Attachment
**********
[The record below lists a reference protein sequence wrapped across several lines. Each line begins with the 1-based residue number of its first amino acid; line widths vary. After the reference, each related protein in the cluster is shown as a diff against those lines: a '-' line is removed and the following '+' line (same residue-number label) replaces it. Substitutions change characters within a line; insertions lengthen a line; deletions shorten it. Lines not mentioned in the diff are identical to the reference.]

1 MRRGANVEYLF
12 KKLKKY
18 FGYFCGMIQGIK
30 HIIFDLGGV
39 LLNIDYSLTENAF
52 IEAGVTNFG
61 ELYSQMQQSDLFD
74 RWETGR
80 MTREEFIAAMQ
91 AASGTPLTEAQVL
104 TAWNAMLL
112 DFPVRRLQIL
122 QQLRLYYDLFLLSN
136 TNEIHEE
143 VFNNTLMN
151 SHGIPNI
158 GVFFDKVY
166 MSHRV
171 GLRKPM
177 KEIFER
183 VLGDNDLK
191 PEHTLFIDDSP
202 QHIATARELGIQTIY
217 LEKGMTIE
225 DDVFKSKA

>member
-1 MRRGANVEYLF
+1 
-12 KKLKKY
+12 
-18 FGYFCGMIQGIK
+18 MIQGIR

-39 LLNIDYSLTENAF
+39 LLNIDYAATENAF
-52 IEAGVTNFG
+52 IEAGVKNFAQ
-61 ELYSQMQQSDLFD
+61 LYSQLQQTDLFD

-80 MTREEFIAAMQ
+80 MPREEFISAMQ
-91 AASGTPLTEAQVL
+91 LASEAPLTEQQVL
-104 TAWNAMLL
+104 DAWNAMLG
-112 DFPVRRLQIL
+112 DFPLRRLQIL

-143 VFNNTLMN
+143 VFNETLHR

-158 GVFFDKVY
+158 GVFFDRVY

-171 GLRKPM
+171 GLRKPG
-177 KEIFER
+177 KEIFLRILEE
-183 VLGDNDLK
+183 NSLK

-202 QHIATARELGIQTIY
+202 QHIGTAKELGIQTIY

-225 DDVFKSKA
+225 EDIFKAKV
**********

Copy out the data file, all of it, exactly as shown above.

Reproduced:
[The record below lists a reference protein sequence wrapped across several lines. Each line begins with the 1-based residue number of its first amino acid; line widths vary. After the reference, each related protein in the cluster is shown as a diff against those lines: a '-' line is removed and the following '+' line (same residue-number label) replaces it. Substitutions change characters within a line; insertions lengthen a line; deletions shorten it. Lines not mentioned in the diff are identical to the reference.]

1 MRRGANVEYLF
12 KKLKKY
18 FGYFCGMIQGIK
30 HIIFDLGGV
39 LLNIDYSLTENAF
52 IEAGVTNFG
61 ELYSQMQQSDLFD
74 RWETGR
80 MTREEFIAAMQ
91 AASGTPLTEAQVL
104 TAWNAMLL
112 DFPVRRLQIL
122 QQLRLYYDLFLLSN
136 TNEIHEE
143 VFNNTLMN
151 SHGIPNI
158 GVFFDKVY
166 MSHRV
171 GLRKPM
177 KEIFER
183 VLGDNDLK
191 PEHTLFIDDSP
202 QHIATARELGIQTIY
217 LEKGMTIE
225 DDVFKSKA

>member
-1 MRRGANVEYLF
+1 
-12 KKLKKY
+12 
-18 FGYFCGMIQGIK
+18 MIQGIR

-39 LLNIDYSLTENAF
+39 LLNIDYAATENAF
-52 IEAGVTNFG
+52 IEAGVKNFAQ
-61 ELYSQMQQSDLFD
+61 LYSQLQQTDLFD

-80 MTREEFIAAMQ
+80 MPREEFISAMQ
-91 AASGTPLTEAQVL
+91 LASEAPLTEQQVL
-104 TAWNAMLL
+104 DAWNAMLG
-112 DFPVRRLQIL
+112 DFPLRRLQIL

-143 VFNNTLMN
+143 VFNETLHR

-158 GVFFDKVY
+158 GVFFDRVY

-171 GLRKPM
+171 GLRKPG
-177 KEIFER
+177 KEIFLRILEE
-183 VLGDNDLK
+183 NSLK

-202 QHIATARELGIQTIY
+202 QHIGTAKELGIQTIY

-225 DDVFKSKA
+225 EDIFKAKV